On the one hand you have the advocates of undocumented workers who argue that these are people who only take jobs that other Americans don’t want. They contend that they’re a people who have been exploited by American business for years, and have contributed greatly to the United States economy for very little or no reward. They also argue that to criminalize illegal status would turn hard working and productive people into felons, and to require that they return to their country of origin would disrupt families and be unjust to their children, who, in many cases, are American citizens. The proponents of this position are Hispanic politicians who are both, responding to their constituency, and, the potential political advantage of gaining 9 million new Hispanic voters. Their partner in this position are conservative business interests who want to exploit the opportunity for cheap labor.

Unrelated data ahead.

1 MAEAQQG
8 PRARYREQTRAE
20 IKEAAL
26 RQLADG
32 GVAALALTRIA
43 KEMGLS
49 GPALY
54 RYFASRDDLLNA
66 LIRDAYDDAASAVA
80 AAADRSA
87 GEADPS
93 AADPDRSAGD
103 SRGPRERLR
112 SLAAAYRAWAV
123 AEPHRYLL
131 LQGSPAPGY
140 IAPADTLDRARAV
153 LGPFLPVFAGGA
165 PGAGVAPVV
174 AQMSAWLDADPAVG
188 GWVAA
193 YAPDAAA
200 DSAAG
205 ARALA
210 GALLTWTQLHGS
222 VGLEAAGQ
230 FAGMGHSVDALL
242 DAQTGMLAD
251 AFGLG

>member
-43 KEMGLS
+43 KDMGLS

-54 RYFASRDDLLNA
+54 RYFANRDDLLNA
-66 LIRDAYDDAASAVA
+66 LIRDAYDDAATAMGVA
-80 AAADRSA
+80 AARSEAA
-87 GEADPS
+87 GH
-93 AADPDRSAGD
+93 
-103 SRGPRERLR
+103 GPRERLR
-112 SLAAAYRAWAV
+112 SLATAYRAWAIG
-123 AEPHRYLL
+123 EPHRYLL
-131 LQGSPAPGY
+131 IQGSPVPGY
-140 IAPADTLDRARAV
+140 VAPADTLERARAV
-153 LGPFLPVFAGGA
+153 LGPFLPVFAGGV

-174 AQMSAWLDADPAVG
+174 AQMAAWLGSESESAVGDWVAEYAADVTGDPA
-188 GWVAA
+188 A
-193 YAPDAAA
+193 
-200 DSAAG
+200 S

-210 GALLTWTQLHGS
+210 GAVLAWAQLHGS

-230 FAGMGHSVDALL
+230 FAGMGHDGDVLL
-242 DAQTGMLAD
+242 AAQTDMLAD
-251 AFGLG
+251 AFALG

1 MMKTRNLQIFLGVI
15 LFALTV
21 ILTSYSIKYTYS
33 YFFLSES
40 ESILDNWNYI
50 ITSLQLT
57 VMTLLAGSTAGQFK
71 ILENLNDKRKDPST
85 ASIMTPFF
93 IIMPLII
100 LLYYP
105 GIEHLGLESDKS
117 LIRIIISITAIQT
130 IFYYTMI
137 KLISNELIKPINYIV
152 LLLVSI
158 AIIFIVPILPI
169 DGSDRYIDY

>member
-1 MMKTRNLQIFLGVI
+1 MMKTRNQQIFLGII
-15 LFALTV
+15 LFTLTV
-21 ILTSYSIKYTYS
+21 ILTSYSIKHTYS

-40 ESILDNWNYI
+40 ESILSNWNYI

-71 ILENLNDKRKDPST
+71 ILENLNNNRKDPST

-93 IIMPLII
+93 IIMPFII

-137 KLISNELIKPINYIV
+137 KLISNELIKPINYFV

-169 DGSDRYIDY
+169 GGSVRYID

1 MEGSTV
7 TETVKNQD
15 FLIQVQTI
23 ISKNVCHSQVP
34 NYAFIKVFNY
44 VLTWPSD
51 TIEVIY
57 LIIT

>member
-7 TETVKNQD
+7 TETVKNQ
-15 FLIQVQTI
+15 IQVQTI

On the other side you have those who contend that during this time when America is under the threat of terrorism we must have control over our borders. They also take the position that the large number of undocumented workers are taking jobs from American citizens, and that they’re also placing a tremendous strain on our education, healthcare, and welfare systems. Lined up on this side are progressives who are concerned with the impact that the large number of undocumented workers are having on unions and the earning power of the average American, but standing along side them are the racists and xenophobes who are just hostile to Hispanic immigration period—and therein lies the problem for many progressives.
Nevertheless, and while I sincerely regret finding myself in the same camp with racists and xenophobes, I have to recognize that even a broken clock is right twice a day. Thus, when I weigh the relative merit of the two arguments it seems that the latter holds more weight. Every country must protect its borders—if it doesn’t, the word “country” is meaningless. And while it is true that the undocumented worker has been exploited, they placed themselves in that position when they decided to immigrate here illegally. If they’d turn out in their own countries in the numbers that they did here in the United States they just might have been able to gain concessions in their countries of origin.